The ability to quantify particle mass and number concentrations in the exhaust stream of combustion engines during in-use operation is of critical importance for continuously monitoring and diagnosing the particulate matter removal efficiency of modern exhaust gas after-treatment systems. Extensive literature survey suggested a sensor operating on the diffusion-charging principle being optimally suited for particle measurements due to their proportional response towards particle surface area. This study was designed to determine and assess the possibility of quantifying particle emissions during on-road measurements using a prototype diffusion-charging type sensor. Such a sensor would not only allow for continuous monitoring capabilities of the exhaust particulate filters integrity, but moreover provide for a simplified tool to assess real-world particle number emissions to verify in-use emissions compliance of engines.
Evaluation of the sensor followed a three tier process, starting with fundamental sensor response analysis using a particle generator in order to develop and parameterize the underlying physical phenomena of the measurement principle. Next, examine the sensor in engine dynamometer experiments under controlled environment, and sampling from test vehicles during chassis dynamometer testing aimed at real-world like test conditions. Finally, the sensor was installed on vehicles while operated on the road over diverse driving conditions. This allowed for comparison to laboratory-grade measurement systems and the standard regulatory gravimetric particulate matter measurement method. The diffusion-charging type sensor employed in this study was observed to exhibit a response proportional to particle size Dp 1.09 and a measurement variability below 2% over consecutive tests. The sensor’s sensitivity allowed for distinguishing between Diesel particulate filter efficiencies due to soot cake layer build-up on the substrate walls. In summary, the study concluded that the diffusion-charging type sensor provided a viable method to quantify in-use particle number emissions.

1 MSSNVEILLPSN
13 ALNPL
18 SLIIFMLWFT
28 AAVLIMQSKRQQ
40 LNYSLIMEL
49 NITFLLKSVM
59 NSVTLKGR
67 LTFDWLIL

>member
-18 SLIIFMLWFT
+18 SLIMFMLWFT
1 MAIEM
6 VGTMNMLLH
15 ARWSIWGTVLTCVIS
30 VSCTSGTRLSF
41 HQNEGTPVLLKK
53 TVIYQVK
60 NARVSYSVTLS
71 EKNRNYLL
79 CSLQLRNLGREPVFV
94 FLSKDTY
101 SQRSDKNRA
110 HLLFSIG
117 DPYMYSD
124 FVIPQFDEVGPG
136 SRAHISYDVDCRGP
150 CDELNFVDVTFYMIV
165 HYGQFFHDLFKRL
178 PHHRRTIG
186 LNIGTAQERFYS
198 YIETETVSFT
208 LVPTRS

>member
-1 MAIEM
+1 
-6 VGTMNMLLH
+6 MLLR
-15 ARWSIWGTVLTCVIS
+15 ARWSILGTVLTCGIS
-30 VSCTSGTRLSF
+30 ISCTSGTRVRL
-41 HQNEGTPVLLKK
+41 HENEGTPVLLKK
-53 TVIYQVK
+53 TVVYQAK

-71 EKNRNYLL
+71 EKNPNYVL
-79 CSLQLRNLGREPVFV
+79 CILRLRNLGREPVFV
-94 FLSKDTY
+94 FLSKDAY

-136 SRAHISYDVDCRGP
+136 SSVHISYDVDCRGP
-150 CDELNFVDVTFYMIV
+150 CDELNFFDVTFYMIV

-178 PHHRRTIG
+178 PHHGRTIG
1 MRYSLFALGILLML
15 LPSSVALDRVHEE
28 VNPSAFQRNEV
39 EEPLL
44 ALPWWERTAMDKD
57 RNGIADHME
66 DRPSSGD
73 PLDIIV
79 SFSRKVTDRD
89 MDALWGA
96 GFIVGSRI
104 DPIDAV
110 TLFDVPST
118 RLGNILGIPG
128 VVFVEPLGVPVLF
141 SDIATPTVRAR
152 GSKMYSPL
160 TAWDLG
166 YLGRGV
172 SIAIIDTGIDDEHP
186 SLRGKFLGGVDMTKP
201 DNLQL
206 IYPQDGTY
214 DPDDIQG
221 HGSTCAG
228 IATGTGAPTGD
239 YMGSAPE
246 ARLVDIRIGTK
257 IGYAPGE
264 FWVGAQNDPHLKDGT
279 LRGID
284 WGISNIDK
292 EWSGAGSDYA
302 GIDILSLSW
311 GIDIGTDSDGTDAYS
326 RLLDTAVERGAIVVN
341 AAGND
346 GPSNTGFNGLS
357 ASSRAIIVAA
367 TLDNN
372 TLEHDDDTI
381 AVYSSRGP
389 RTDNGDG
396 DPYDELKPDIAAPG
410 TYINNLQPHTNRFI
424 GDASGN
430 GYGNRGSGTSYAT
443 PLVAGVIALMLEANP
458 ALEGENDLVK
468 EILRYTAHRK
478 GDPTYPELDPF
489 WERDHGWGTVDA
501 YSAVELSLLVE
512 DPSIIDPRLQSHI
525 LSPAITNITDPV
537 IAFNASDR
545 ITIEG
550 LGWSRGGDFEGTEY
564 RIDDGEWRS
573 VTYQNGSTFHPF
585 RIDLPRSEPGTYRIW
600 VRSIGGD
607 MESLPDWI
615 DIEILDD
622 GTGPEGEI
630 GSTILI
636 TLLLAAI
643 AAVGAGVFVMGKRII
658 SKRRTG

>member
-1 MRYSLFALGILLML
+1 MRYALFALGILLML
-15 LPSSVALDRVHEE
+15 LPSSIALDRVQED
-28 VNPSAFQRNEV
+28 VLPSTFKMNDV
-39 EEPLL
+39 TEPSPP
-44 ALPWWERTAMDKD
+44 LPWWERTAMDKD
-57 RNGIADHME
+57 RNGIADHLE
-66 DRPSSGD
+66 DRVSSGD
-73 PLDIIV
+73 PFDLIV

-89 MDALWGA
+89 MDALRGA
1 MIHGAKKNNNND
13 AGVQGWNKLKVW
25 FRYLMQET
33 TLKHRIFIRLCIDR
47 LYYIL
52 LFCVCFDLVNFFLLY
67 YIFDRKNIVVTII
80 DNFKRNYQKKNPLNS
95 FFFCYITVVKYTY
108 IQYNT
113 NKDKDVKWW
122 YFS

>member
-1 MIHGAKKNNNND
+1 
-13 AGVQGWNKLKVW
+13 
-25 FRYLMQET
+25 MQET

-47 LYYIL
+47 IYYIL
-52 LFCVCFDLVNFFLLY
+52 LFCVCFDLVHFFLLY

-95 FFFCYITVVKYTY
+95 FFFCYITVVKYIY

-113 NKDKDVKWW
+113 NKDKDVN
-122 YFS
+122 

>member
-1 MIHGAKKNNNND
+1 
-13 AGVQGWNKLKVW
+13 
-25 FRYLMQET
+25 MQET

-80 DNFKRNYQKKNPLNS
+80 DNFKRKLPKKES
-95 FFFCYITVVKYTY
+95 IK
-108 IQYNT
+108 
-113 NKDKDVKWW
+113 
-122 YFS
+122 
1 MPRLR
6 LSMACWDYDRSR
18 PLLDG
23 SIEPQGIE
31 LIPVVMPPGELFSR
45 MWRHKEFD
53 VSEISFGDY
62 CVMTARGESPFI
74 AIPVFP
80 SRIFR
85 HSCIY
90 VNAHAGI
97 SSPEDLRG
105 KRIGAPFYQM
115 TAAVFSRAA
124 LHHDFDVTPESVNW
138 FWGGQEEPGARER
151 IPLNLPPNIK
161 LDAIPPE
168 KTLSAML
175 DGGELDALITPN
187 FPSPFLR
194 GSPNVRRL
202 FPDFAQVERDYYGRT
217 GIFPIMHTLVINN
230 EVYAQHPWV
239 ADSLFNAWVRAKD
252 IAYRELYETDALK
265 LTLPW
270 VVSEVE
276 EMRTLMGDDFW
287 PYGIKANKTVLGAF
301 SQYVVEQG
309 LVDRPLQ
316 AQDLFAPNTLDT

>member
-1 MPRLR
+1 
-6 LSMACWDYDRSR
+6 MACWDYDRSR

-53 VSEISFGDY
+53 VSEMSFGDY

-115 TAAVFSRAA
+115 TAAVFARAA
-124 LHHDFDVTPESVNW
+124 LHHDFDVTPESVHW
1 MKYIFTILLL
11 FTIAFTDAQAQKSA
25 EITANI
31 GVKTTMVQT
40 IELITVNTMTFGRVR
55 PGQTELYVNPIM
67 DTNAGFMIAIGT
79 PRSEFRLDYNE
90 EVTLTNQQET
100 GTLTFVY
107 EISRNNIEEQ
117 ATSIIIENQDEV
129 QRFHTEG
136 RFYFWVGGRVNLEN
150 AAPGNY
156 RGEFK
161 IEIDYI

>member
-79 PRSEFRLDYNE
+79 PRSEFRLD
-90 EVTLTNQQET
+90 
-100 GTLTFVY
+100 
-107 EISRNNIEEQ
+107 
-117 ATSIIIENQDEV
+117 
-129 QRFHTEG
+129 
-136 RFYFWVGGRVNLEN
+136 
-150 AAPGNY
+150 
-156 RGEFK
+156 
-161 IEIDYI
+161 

|Commitee:||Ardanese, Raffaello, Clark, Nigel N., Li, Hailin, Shade, Benjamin C., Thompson, Gregory|
|School:||West Virginia University|
|Department:||Statler College of Engineering & Mineral Resources|
|School Location:||United States -- West Virginia|
|Source:||DAI-B 77/10(E), Dissertation Abstracts International|
|Keywords:||DPF filtration efficiency, Diffusion charging, In-line particle sensor, OBD, PN regulation|
Copyright in each Dissertation and Thesis is retained by the author. All Rights Reserved
The supplemental file or files you are about to download were provided to ProQuest by the author as part of a
dissertation or thesis. The supplemental files are provided "AS IS" without warranty. ProQuest is not responsible for the
content, format or impact on the supplemental file(s) on our system. in some cases, the file type may be unknown or
may be a .exe file. We recommend caution as you open such files.
Copyright of the original materials contained in the supplemental file is retained by the author and your access to the
supplemental files is subject to the ProQuest Terms and Conditions of use.
Depending on the size of the file(s) you are downloading, the system may take some time to download them. Please be